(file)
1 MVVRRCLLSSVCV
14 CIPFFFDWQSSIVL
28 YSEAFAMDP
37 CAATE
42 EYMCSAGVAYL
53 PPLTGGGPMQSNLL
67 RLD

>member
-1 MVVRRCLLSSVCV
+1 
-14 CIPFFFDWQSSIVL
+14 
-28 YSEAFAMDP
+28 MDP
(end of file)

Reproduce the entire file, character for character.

1 MVVRRCLLSSVCV
14 CIPFFFDWQSSIVL
28 YSEAFAMDP
37 CAATE
42 EYMCSAGVAYL
53 PPLTGGGPMQSNLL
67 RLD

>member
-1 MVVRRCLLSSVCV
+1 
-14 CIPFFFDWQSSIVL
+14 
-28 YSEAFAMDP
+28 MDP